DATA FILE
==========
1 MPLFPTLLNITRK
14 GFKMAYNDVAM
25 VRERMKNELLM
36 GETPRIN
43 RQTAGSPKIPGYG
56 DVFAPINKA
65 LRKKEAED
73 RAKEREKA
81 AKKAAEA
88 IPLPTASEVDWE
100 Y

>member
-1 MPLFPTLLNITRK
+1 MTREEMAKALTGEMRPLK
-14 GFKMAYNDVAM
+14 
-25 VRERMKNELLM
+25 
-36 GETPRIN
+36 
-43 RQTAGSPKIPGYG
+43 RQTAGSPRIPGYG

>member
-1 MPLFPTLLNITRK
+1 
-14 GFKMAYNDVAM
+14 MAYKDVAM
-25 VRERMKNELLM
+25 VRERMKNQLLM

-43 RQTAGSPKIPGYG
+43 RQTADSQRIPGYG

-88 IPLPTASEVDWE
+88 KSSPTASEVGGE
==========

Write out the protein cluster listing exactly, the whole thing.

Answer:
1 MPLFPTLLNITRK
14 GFKMAYNDVAM
25 VRERMKNELLM
36 GETPRIN
43 RQTAGSPKIPGYG
56 DVFAPINKA
65 LRKKEAED
73 RAKEREKA
81 AKKAAEA
88 IPLPTASEVDWE
100 Y

>member
-1 MPLFPTLLNITRK
+1 MTREEMAKALTGEMRPLK
-14 GFKMAYNDVAM
+14 
-25 VRERMKNELLM
+25 
-36 GETPRIN
+36 
-43 RQTAGSPKIPGYG
+43 RQTAGSPRIPGYG

>member
-1 MPLFPTLLNITRK
+1 
-14 GFKMAYNDVAM
+14 MAYKDVAM
-25 VRERMKNELLM
+25 VRERMKNQLLM

-43 RQTAGSPKIPGYG
+43 RQTADSQRIPGYG

-88 IPLPTASEVDWE
+88 KSSPTASEVGGE